As the threat of forest fires around the US and Canada increases, the RRCA has updated its Safe Events Guidelines to assist race directors facing high AQI conditions and how to proceed with events. Air quality index (AQI) has become a nationwide condition that race directors should be aware of. In recent years, forest fires have been a driving force in high AQI and have forced cancellations of events.
The AQI is divided into six categories. Each category corresponds to a different level of health concern. Each category also has a specific color. The color makes it easy for people to quickly determine whether air quality is reaching unhealthy levels in their communities.
The following is a list of considerations involving AQI:
Plan Ahead. As the race date gets nearer, the AQI conditions will become more predictable. Use tools such as Weather.com or Airnow.gov to monitor conditions. As a rule of thumb, plan with the thought in mind that the conditions will be more extreme than predicted.
Medical Team. Make sure to contact the medical team so that they are able to prepare in advance for any additional material or personnel they will need if AQI is in the 100-150+ range. Air pollution can make asthma symptoms worse and trigger attacks. Even people who do not have asthma could experience asthma like symptoms when the AQI is 100+.
Course Conditions. If the general condition of the course has become extremely hazardous due to the high AQI, then a decision to cancel the event must be made. Common sense should prevail. Consult with local authorities in making your decision. Many local governments have adopted guidelines for outdoor activities, which include cancelling events/outdoor activities for “Code Red” days or AQI at 151+.
Understand that local authorities may expect you to make the call to cancel the event to protect them from cancellation liability.
When to Cancel/Postpone/Modify an Event due to Adverse AQI Conditions:
Yellow to Orange (50-100). Consider alerting participants and outline the AQI is elevated but within acceptable limits for the event to occur, and no changes to the event are planned.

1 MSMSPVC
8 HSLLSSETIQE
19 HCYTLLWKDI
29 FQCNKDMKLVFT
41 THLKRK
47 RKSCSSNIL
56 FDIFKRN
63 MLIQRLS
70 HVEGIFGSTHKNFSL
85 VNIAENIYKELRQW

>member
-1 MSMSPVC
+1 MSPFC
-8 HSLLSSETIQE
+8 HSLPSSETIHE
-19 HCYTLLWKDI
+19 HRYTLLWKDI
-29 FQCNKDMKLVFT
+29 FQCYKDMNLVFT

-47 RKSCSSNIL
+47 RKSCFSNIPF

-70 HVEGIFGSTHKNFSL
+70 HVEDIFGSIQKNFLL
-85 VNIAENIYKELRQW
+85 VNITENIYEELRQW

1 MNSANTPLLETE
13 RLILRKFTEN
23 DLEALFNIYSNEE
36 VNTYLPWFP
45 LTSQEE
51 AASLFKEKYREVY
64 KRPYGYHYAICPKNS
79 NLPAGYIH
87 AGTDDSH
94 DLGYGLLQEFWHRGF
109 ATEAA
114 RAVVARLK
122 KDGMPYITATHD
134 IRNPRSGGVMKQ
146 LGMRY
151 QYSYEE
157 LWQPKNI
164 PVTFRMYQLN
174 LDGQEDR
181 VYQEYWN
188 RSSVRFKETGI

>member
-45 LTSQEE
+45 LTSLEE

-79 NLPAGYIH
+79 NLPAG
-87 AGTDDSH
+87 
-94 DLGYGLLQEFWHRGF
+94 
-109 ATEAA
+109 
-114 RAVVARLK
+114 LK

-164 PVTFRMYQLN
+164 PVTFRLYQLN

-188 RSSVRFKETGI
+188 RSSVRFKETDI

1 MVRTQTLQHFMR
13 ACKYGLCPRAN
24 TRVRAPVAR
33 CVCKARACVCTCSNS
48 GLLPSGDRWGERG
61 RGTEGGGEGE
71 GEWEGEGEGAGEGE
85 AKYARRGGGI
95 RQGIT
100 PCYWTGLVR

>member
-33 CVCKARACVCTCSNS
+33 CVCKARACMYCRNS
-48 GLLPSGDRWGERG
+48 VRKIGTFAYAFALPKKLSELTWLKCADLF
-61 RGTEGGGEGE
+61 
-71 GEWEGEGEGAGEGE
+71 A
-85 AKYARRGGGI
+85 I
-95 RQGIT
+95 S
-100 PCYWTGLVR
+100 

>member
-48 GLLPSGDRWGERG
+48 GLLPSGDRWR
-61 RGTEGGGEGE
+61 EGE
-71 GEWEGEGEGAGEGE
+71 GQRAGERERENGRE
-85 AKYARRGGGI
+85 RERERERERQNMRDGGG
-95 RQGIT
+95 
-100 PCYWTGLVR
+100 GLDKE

Orange (50-100+) Consult with your medical team and local officials. If your local AQI is closer to 100, consider reducing the distance of the event to reduce exposure time for participants and volunteers in poor AQI conditions. For example, reduce a marathon to a half marathon or convert the event to a fun 5K to limit time outside to approximately 60 minutes or less.
Red (151-200) Consult with your medical team and local officials. If you can postpone your event to another weekend, that may be the best option from a safety, risk management, and to avoid any claims of negligence if your run your event in a “Code Red” condition. If you are not able to postpone your event, it is best to cancel if the AQI is unsafe/unhealthy.
Purple/Maroon (201++). 100% cancel the event.
Download communication templates for addressing high AQI or forest fire concerns.
About the RRCA: The Road Runners Club of America (RRCA) is the oldest and largest national association of running organizations and runners dedicated to empowering everyone to run since 1958. The RRCA champions the development and success of community-based running organizations that empower all people to participate in the sport of running in pursuit of enjoyment, health, well-being, and competition. Learn more at: www.rrca.org